When everyone in the society has a different belief than you it can cause rejection against the society. Montag doesn’t question what is happening in his society and goes along with it. Montag questions his job and what he does in his society. Montag wants to know what his society is missing and it is driving him. Montag changes his beliefs about society and this causes him to reject it because he wants to know what his society is hiding. At first Montag went along with his society without questioning. Montag, being a fireman in his society where they burn books, is happy with his job and doesn’t even question it.
At is point in the book Montag follows commands to burn books without questioning it because society believes that books make people unhappy and people with books are considered crazy, “Montag grinned the fierce grin of all the singed and driven back by flame” (Bradbury 2). Montag loves fire and is not bothered when he burns houses and books. In Montag’s society he was taught to love fire and burning books, “It was a pleasure to burn” (Bradbury 1). This shows his love for his job and that he hasn’t changed his beliefs about his society and hasn’t yet started questioning it.
Montag is not aware of what is happening to his society and people go to fast to notice most things. Montag is starting to become aware that, “Nobody knows anyone. Strangers come and violate you. Strangers come and cut your heart out and take your blood,” (Bradbury 14). Montag isn’t worried about anything bad happening around him and nobody else in the society is noticing either. Montag talks to Clarisse and she tells him a lot of things she has noticed, “Suddenly he could not remember if he had known this or not, and this made him quite irritable”(Bradbury 7).
Montag is still just like the rest of his society, he doesn’t have a good memory and doesn’t slow down to notice or understand anything. Montag has accepted his society and didn’t question it or realize what has happened to the society he is living in. Montag questions his society and wants to figure out the truth. Montag questions what he is noticing about his society. Montag asks Faber for help because he has a lot of questions and Faber said, “And then the Government, seeing how advantageous it was to have people reading only passionate and the fist in the stomach, circled the situation with your fire eaters” (Bradbury 85).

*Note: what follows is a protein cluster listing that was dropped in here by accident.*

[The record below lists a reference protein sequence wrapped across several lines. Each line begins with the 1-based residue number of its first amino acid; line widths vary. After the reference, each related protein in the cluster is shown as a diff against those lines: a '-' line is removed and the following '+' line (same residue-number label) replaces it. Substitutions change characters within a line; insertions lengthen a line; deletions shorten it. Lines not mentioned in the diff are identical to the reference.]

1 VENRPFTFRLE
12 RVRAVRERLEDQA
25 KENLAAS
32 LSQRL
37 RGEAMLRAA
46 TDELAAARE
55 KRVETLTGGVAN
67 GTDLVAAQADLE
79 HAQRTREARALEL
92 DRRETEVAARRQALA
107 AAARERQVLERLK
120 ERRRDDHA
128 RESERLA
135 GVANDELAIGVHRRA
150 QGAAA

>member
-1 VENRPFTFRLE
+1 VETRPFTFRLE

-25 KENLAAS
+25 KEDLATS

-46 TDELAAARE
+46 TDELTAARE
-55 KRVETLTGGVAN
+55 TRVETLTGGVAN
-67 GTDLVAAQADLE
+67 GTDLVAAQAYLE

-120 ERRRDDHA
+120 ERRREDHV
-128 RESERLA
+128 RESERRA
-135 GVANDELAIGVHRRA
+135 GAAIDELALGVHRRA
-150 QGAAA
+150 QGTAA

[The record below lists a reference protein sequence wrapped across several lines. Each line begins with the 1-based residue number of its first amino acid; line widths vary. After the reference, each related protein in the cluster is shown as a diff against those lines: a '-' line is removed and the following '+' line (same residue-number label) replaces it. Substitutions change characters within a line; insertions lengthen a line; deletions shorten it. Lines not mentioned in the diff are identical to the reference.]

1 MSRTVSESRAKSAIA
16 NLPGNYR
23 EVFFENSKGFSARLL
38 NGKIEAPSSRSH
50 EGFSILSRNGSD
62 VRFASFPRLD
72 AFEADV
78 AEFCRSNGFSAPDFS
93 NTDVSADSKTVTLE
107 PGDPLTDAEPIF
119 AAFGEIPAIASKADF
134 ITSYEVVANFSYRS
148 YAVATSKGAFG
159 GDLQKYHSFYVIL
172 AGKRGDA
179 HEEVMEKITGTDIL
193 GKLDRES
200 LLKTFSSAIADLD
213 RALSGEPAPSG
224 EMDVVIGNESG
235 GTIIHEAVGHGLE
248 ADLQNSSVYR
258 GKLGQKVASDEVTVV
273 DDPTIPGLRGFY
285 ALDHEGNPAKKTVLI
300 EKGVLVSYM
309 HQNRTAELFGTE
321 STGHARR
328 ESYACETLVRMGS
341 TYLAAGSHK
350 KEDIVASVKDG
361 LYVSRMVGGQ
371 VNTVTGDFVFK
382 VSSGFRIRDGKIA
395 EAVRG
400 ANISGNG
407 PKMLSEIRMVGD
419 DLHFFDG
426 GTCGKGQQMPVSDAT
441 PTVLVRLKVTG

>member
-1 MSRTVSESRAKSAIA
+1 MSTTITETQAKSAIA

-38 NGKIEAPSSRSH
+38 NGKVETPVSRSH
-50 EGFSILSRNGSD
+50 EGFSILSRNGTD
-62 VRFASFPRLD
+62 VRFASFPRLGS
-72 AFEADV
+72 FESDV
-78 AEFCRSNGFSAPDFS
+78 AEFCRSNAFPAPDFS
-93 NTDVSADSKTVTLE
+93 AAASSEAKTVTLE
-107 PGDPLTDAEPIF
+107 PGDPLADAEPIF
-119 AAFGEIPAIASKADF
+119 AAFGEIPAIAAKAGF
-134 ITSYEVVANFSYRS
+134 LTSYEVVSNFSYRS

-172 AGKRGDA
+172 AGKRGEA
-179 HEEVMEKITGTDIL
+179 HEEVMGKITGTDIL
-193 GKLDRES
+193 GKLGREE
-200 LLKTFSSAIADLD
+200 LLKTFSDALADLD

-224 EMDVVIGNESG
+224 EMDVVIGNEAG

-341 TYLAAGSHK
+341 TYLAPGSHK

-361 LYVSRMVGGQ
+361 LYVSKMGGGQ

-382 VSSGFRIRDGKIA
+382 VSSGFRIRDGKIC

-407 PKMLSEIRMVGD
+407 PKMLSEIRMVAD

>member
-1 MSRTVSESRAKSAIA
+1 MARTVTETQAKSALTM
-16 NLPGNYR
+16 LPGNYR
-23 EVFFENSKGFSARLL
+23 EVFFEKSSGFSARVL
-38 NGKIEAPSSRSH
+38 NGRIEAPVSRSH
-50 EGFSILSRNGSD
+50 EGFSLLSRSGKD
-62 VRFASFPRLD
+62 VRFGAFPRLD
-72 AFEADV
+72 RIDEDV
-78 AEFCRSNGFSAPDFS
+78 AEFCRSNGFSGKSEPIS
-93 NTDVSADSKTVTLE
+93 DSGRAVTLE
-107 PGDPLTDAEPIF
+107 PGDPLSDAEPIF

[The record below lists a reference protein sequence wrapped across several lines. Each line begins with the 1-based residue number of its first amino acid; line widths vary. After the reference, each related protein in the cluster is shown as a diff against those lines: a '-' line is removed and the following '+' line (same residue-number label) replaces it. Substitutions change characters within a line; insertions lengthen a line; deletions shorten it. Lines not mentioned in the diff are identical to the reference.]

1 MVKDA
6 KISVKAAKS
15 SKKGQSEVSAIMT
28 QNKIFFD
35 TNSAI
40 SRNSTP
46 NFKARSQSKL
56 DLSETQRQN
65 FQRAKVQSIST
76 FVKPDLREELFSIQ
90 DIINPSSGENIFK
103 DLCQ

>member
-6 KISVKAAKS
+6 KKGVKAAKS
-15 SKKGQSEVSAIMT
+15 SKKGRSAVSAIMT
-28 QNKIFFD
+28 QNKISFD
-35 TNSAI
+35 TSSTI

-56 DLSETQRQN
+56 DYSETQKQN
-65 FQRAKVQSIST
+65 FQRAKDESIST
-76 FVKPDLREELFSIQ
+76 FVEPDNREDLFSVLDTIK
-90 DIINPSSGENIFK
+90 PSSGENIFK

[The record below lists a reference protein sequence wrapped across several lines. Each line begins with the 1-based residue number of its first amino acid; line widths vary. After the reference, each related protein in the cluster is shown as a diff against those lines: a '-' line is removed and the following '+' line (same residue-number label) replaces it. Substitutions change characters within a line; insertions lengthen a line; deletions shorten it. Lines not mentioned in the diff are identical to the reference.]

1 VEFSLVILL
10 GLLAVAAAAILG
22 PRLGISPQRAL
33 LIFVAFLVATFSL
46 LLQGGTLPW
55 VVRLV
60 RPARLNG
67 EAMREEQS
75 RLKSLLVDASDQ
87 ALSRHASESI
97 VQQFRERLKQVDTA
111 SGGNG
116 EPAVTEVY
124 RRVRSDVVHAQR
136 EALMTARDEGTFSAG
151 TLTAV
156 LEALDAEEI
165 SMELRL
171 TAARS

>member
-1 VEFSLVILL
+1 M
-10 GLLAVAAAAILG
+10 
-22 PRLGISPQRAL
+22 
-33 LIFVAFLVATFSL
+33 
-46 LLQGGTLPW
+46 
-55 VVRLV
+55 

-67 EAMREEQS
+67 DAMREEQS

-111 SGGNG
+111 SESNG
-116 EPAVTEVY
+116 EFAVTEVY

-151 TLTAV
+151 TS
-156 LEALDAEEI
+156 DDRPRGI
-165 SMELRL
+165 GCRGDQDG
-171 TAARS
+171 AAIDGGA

Montag noticed that when people stopped reading as many books other people encouraged it by saying they were making people unhappy. Montag thinks about his connection to other people such as his wife Mildred, “‘For it would be the dying of an unknown, a street face, a newspaper image, it was suddenly so very wrong that that he had begun to cry, not at death but at the thought of not crying at death, a silly empty man near a silly empty woman, while the hungry snake made her still more empty” (Bradbury 41). Montag feels no connection with other people and he is trying to understand what causes this and what is happening to him.
Montag questions why books were being burned and why they were so bad. Montag saw a woman stay in a burning house with her books, “‘There must be something in books, things we can’t imagine, to make a woman stay in a burning house; there must be something in there”’ (Bradbury 48). When Montag sees the woman die because of books it really affects him. This experience makes him have doubts about his job and his society. Montag thinks about what he has done with his life and starts to question his job, “‘And I thought about books.
And for the first time I realized that a man was behind each one of the books’” (Bradbury 49). Montag questions what is in books and what his society is hiding from him. Montag has questioned his society and wants to know why people around him have a bad memory and don’t care about each other. Montag acts out against his society and rejects it. Montag stared to act out against his society and use his voice to stand up for what he believes in. Montag broke the rules and acted out by reading a poem and he got a strange response, “‘Why do people want to hurt people? ” (Bradbury 97).
Montag acted out by reading a poem and he started rejecting his society because when he read a poem he was accused of hurting people. Montag wants to be able to really think, be able to understand books, and be able to understand all the knowledge he gets from them, “‘I don’t think he knows which book I stole. But how do I choose a substitute’… ‘See what you’re doing? You’ll ruin us! ’”(Bradbury 72). Montag has a book and wants time to figure out what is so special about them so he starts to act out by switching the books.
After Montag acted out his wife, Mildred betrayed him by turning him in, in order to save herself. Montag was turned in and caught by his boss, Beatty, “‘Was it my wife that turned in the alarm? ’ Beatty nodded” (Bradbury 111). After Montag acted out his wife, Mildred betrayed him by turning him in, in order to save herself. Montag meets Granger he tries to tell him about Mildred but he can’t remember, “‘My wife, my wife. Poor Millie, poor, poor Millie. I can’t remember anything’” (Bradbury 149). Montag got away from his society and now he feels bad because he could make anyone in his society listen before they all died.
Montag acted out against his society because he wanted to know if there was something more to life and what his society was missing. Montag has a lot of questions about his society and wanting to know what his society is missing is driving him to reject it. Montag notices how everyone in his society is very selfish so he acts out to figure out what his society is missing. Montag is curious about books and the things he is noticing about his society. In the beginning Montag didn’t question anything he notices about his society. Benjamin Franklin said “An investment in knowledge pays the best interest”.